Since July 2016, the FBI has been investigating whether Russia meddled in last year's election, and whether anyone involved in the Trump campaign may have aided their efforts if so. Read more about how British intelligence broke the story at The Guardian. Kimberly Alters

May 5, 2015

Four months after terror attacks rocked France, the lower house of the nation's parliament on Tuesday overwhelmingly approved a bill that would broaden the government's spy powers. The bill, which passed by a 438 to 86 vote, heads to the Senate where it is expected to easily pass as well.

Drafted days after gunmen killed 17 people in separate attacks — including one on the offices of the satirical magazine Charlie Hebdothe bill would allow intelligence agencies to tap phones and monitor email accounts without first obtaining permission from a judge. It would also compel internet service providers to hand over user data upon request. Critics contend the bill is an unnecessary encroachment on liberty, likening it to America's Patriot Act. Jon Terbush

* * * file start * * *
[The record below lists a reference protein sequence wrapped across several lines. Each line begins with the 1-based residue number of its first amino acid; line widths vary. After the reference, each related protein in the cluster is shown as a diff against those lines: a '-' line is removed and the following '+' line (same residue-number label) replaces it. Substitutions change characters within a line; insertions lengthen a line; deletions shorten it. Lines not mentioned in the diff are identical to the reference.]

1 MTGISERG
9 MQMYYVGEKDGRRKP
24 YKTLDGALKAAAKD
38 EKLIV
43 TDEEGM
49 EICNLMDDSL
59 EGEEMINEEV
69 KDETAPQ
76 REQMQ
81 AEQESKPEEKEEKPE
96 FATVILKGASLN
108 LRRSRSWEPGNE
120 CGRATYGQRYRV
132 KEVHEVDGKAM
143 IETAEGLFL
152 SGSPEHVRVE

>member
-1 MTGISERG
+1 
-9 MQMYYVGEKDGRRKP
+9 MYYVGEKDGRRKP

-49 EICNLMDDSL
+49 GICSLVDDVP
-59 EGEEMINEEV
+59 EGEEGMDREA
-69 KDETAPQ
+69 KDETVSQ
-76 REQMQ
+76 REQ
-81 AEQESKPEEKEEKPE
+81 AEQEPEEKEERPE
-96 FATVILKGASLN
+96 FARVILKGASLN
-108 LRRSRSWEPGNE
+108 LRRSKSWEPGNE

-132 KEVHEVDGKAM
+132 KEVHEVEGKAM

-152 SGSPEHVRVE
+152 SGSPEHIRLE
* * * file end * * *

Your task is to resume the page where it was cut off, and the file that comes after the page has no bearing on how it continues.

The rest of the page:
February 25, 2015

SIM card giant Gemalto said Wednesday that the National Security Agency and its British counterpart, the Government Communications Headquarters, were likely behind a "particularly sophisticated intrusion" of its systems a few years ago.

"The operation very probably happened," Gemalto Chief Executive Olivier Piou said, adding that it was "difficult to prove our conclusions legally, so we're not going to take legal action."

Gemalto launched an internal investigation after a report last week named the NSA and GCHQ as the culprits behind hacks on its systems in 2010 and 2011. Despite the breach, the company said the hackers did not compromise the encryption keys in its security chips.—Jon Terbush